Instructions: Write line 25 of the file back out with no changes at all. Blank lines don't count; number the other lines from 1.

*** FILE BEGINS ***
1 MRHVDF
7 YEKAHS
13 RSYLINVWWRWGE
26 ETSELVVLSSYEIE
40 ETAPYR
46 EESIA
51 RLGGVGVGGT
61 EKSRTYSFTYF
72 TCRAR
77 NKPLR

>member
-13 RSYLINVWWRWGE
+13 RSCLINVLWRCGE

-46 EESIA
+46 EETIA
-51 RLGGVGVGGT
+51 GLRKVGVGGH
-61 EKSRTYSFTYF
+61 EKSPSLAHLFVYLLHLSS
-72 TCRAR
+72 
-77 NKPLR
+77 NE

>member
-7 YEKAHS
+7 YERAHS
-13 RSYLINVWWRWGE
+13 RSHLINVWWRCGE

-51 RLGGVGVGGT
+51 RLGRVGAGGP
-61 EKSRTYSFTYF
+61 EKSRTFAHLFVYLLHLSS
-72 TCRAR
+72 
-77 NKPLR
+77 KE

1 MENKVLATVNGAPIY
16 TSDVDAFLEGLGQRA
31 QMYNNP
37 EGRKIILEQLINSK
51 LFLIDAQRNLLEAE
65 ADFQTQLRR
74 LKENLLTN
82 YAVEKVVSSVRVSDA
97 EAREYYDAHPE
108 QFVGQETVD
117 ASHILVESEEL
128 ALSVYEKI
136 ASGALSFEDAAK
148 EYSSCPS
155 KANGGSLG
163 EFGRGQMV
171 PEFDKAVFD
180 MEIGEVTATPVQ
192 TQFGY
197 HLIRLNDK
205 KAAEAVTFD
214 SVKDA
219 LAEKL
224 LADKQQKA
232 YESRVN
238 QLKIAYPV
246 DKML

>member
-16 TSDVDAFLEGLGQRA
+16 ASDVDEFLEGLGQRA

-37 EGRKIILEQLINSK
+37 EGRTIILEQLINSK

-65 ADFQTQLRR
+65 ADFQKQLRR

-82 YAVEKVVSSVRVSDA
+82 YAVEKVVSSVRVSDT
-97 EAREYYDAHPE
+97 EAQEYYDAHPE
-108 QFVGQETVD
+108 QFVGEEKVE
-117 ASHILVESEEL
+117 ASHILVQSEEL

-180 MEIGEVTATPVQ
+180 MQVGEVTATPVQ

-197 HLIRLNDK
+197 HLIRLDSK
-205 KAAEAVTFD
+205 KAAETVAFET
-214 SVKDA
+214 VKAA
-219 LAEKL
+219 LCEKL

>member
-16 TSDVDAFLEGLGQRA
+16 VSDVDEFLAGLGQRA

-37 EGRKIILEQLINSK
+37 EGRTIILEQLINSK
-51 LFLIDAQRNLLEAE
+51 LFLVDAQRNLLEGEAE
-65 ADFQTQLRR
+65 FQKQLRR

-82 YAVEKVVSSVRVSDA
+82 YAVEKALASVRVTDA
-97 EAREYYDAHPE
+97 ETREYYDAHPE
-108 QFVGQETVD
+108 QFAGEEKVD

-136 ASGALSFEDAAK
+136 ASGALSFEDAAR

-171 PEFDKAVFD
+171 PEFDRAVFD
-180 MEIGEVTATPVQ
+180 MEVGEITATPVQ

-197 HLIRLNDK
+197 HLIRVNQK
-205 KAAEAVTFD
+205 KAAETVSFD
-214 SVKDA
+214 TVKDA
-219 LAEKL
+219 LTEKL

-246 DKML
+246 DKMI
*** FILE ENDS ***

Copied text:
-7 YEKAHS